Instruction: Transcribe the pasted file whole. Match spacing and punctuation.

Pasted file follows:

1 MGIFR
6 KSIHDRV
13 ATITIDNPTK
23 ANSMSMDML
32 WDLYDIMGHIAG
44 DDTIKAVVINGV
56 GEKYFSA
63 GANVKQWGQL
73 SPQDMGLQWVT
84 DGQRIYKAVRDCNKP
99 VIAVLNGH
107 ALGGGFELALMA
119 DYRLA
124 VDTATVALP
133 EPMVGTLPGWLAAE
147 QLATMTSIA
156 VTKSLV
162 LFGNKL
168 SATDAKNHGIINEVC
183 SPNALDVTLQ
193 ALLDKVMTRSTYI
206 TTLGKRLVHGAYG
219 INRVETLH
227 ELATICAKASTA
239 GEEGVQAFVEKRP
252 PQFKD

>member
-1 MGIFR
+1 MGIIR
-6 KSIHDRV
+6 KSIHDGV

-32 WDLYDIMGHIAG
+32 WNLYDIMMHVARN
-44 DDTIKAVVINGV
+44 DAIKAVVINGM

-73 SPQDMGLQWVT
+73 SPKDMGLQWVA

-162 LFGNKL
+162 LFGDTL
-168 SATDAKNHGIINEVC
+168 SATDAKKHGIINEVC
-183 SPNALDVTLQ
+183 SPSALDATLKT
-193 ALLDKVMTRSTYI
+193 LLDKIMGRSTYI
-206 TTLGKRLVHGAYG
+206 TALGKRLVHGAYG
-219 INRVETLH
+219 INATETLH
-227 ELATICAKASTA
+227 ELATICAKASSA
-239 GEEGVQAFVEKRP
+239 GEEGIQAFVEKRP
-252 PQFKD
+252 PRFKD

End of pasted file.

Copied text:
1 MGIFR
6 KSIHDRV
13 ATITIDNPTK
23 ANSMSMDML
32 WDLYDIMGHIAG
44 DDTIKAVVINGV
56 GEKYFSA
63 GANVKQWGQL
73 SPQDMGLQWVT
84 DGQRIYKAVRDCNKP
99 VIAVLNGH
107 ALGGGFELALMA
119 DYRLA
124 VDTATVALP
133 EPMVGTLPGWLAAE
147 QLATMTSIA
156 VTKSLV
162 LFGNKL
168 SATDAKNHGIINEVC
183 SPNALDVTLQ
193 ALLDKVMTRSTYI
206 TTLGKRLVHGAYG
219 INRVETLH
227 ELATICAKASTA
239 GEEGVQAFVEKRP
252 PQFKD

>member
-1 MGIFR
+1 MGIIR
-6 KSIHDRV
+6 KSIHDGV

-32 WDLYDIMGHIAG
+32 WNLYDIMMHVARN
-44 DDTIKAVVINGV
+44 DAIKAVVINGM

-73 SPQDMGLQWVT
+73 SPKDMGLQWVA

-162 LFGNKL
+162 LFGDTL
-168 SATDAKNHGIINEVC
+168 SATDAKKHGIINEVC
-183 SPNALDVTLQ
+183 SPSALDATLKT
-193 ALLDKVMTRSTYI
+193 LLDKIMGRSTYI
-206 TTLGKRLVHGAYG
+206 TALGKRLVHGAYG
-219 INRVETLH
+219 INATETLH
-227 ELATICAKASTA
+227 ELATICAKASSA
-239 GEEGVQAFVEKRP
+239 GEEGIQAFVEKRP
-252 PQFKD
+252 PRFKD